The 9  workhorses of Case IH's 9300 Series brought power, performance and flexibility to four-wheel drive line in 1995. By 1996 with the introduction of the 9390 the models range from 240 to 425 horsepower, with two Row Crop Special models. STEIGER 4WD tractors have a performance record and a proud lineage that spans several decades and the name was brought back on the 9300 series. Like their predecessors, the 9300 Series tractors were designed and manufactured in Fargo, North Dakota.

New Holland introduced its new range of Versatile 4wds in 1993 upgrading the design, power and cab.  They featured Cummins diesel engines with Constant Power to provide a steady drawbar pull in changing field conditions. Their Quadra-Sync 12x4 transmission featured three ranges, with four synchronized sequential shifts in each range. Hi-Flo hydraulics with high flow at the remotes.  The New Holland 4wd line ranged from 260 hp to 425 hp over three series including the 80, 82 and 84 series.  In 2000 New Holland sold the Versatile 4wd line to Buhler under monopoly regulations during the CNH merger.

Ford-New Holland purchased the well known Versatile line in 1987.  Through the late 1980's Versatiles remained yellow, red and black with a Ford oval in the hood. In 1990 Ford began painting the Versatiles in Ford blue and white.  The range of Ford 4wds were offered from 230 hp to 470 hp.  The big 470 hp 1156 was sold in Ford colors only in 1990 as remaining models were sold out.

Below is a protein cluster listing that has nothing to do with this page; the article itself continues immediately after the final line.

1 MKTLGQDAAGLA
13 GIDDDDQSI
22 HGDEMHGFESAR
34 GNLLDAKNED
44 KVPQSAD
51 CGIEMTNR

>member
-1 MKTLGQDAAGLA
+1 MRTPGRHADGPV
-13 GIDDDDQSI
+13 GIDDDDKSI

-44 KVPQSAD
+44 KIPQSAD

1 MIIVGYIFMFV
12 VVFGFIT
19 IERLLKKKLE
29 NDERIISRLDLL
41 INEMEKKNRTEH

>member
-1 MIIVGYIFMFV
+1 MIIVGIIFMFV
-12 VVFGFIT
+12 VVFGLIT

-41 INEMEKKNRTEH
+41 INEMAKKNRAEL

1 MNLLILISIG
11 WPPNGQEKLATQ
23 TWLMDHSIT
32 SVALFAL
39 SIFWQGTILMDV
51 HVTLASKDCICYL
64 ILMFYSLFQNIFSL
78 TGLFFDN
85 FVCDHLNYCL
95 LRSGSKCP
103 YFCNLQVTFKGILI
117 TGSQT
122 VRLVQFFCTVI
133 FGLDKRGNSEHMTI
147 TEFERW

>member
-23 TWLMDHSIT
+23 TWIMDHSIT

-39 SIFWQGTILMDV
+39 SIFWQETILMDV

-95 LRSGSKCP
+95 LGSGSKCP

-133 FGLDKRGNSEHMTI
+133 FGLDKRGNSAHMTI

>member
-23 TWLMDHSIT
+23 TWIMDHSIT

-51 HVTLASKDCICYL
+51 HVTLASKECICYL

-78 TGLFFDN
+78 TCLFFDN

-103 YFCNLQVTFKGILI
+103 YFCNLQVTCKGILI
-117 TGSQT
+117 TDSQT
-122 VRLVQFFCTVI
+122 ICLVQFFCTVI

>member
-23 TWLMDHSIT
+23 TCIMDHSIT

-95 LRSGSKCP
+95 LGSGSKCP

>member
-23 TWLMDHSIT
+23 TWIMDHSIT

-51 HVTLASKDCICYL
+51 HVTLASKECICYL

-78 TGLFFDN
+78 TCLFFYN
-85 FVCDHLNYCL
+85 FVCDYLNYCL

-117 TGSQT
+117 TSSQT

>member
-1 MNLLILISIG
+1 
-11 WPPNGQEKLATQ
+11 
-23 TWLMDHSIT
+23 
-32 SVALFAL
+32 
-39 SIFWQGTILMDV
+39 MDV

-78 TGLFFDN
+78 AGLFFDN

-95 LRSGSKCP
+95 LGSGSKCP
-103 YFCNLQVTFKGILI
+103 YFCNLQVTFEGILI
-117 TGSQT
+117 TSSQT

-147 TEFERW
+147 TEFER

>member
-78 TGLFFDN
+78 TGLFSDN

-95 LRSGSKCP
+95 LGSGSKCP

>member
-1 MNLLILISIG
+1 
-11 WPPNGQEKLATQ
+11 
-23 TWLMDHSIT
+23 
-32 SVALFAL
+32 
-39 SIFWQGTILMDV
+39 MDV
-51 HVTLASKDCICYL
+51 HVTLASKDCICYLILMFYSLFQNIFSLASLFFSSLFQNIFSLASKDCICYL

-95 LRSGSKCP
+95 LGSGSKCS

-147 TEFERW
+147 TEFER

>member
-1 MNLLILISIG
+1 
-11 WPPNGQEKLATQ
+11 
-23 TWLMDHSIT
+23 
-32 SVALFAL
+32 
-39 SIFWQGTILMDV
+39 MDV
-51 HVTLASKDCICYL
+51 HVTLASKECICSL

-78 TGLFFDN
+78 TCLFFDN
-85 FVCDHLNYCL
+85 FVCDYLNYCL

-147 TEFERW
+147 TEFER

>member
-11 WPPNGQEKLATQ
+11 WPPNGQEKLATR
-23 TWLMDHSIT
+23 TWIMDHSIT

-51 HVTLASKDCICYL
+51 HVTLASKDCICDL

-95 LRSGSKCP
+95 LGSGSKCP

In 1986 Tenneco purchased the Steiger brand.  Steigers from the 168 hp Puma 1000 to the 525 hp Tiger KP-525 were painted Case International red and renamed the 9100 series. The Puma became a 9110, the Wildcat became a 9130, the Cougar became a 9150, the Panther became a 9170, the Lion became a 9180 and the Tiger a 9190.  The 9100 series were offered as Case Internationals and Steigers through 1989.  The 9200 series 4wds were only offered as Case International models. 

In November 1984 International Harvester sold its Ag division to Tenneco the owner of J.I. Case.  In 1985 the new Case International released its new line.  The Case 94 series 4wds were chosen for the new brands top models over the IH Super 70 4wds.  Case International's 4wds included models introduced in 1984 ranging 174 hp up to 400 hp with the all new 4994.

In 1979 International Harvester introduced the 2+2 tractor.  The 2+2 gave a farmer 4wd traction and 2wd maneuverability.  This particular model is called a 2+2 because it consists of one two wheel drive tractor mated with another. To take advantage of the 86 series "Command Cab" and final drive, International designed the 2+2 so the solid front axle steered by pivoting the front half front half of the tractor. The long hood housed the engine-before-drive-axle configuration, requiring no engine redesign. Because of this tractors long hood it is often called an "Anteater" or  "Snoopy."   In 1985 IH introduced the Super 70 7288 and 7488.  These tractors replaced the Generation II 6388, 6588 and 6788 2+2.  The Super 70's were marketed by IH as 4wds and not 2+2's. 

In 1983 Steiger made a huge jump forward over its competition with new sleek and powerful 1000 series 4wds.  The 1000 series design was so far ahead of its time that CaseIH used the same body styling through 2000.  The 1000 series range included the row crop 168 hp Puma 1000 up to the 400 hp Panther CP-1400.